Are you depressed yet? Because there is more. Chris and I searched for a place near the river where we could enjoy a refreshing aperitif, only to realize that many of the bars in PP are strip clubs or hostess bars. Despite recent regulations on Cambodia’s sex trade (mostly for taxation purposes), forced prostitution (mostly underage), human trafficking and professional girlfriending (kept mistress) are still a thriving industry. I had never heard the term “sexpat” until I visited Janice in Thailand. Since then, I’ve learned that as many as ¼ of visitors to Cambodia (as well to Thailand and Vietnam) are there to take advantage of booming sex industry.
So far, our travels have been (while not exactly luxurious), for the most part, enjoyable. PP was the first time we all felt incredibly saddened. Like heart-heavy-wanna-get-out-of-here sad. And yet, you feel like an asshole for wanting to turn away. I’m still trying to reconcile this for myself: How can I help? What are my responsibilities as a human being? What are my responsibilities as a traveler? Do my efforts help as much as they hurt? What do I want to see vs. What should be seen?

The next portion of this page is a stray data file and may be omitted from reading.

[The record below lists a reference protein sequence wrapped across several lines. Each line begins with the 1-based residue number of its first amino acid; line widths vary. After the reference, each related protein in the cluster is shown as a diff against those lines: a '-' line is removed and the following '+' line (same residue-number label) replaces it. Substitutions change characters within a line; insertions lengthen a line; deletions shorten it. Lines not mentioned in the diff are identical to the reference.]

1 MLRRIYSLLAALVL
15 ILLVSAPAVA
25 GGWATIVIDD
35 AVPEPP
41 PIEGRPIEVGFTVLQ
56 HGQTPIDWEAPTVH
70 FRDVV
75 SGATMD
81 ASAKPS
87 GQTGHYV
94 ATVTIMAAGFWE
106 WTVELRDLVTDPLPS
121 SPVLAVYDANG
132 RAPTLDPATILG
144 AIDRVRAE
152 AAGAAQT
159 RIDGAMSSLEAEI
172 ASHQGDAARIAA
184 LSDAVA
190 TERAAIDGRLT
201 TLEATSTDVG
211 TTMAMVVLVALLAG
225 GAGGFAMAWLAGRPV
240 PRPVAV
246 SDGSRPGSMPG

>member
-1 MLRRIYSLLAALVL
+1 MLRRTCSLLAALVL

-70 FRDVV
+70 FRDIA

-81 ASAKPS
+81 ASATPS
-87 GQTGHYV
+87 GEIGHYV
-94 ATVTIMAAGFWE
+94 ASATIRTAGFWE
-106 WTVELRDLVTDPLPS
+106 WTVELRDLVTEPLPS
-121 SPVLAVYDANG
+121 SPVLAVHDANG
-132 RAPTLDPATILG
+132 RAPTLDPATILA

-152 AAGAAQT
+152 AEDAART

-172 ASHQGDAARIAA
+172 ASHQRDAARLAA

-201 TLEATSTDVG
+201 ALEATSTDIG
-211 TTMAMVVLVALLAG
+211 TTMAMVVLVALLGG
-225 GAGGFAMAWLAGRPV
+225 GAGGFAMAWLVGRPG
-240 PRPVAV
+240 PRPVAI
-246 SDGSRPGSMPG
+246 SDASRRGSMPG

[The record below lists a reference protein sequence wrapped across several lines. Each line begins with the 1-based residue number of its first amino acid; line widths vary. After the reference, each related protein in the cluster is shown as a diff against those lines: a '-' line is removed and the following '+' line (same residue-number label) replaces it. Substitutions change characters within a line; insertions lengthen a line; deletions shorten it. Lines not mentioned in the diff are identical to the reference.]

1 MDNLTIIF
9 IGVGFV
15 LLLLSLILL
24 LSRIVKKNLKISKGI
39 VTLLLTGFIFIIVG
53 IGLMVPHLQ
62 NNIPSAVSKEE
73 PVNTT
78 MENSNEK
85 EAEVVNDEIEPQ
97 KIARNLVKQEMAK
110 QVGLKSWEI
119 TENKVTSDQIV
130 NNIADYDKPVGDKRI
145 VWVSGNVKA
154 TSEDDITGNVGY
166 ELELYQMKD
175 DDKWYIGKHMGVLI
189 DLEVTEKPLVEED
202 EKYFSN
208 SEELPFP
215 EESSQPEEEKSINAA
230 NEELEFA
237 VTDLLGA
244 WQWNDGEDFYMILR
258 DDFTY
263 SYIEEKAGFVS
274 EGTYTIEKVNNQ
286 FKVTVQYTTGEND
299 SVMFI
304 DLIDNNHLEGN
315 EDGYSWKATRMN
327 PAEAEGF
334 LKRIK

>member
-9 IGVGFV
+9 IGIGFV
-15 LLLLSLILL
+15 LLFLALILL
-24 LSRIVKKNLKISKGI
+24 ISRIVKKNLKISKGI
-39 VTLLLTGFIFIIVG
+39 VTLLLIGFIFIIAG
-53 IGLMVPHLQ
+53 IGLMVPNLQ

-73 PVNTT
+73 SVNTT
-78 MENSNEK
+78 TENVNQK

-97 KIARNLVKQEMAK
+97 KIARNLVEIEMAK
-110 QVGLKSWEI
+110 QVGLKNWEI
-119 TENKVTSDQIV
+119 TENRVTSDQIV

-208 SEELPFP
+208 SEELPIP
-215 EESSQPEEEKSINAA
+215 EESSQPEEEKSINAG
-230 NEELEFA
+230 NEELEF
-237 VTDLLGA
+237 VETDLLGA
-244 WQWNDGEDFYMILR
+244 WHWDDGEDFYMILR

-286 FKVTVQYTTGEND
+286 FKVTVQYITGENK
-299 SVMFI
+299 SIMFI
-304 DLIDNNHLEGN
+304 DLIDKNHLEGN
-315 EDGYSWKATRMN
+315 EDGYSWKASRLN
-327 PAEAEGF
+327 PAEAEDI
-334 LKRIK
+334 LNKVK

By the time we made our way to Siem Reap, I didn’t know what to expect. We should have known by its proximity to Angkor Wat that it would be crawling with tourists, but I didn’t expect it to be so Westernized, and relative to big city sister PP, so upscale. While I typically hate uber-touristy streets like Pub Street hawking baggy Khmer pants to backpackers and hippies, it was a welcome reminder that commercialism, somewhere in Cambodia, was alive and kicking. But moreover, the dozens of ancient wats were breathtaking and a true testament to the stunning cultural and religious history of Cambodia. We spent days exploring the gorgeous bas-relief carvings at Angkor Wat, the temple Ta Prohm consumed by overgrown trees, the sprawling Bayon with its many-faceted sculptures and our favorite, Preah Khan, with its piles of rubble and ruins shaded green and pink with moss and lichen.
Many tourists only venture to Cambodia to see Siem Reap and Angkor Wat and while I understand the temptation to do so, I’m glad I got to visit both PP and Siem Reap. If I’d only seen PP, I would have missed out on experiencing the extraordinary beauty its people are capable of producing. If I only saw Siem Reap, I would have remained blind to the country’s history of genocide and the nation’s active struggle for recovery. I think it’s important to see both to not only understand a place, but to realize the beauty, resiliency and challenges of its people.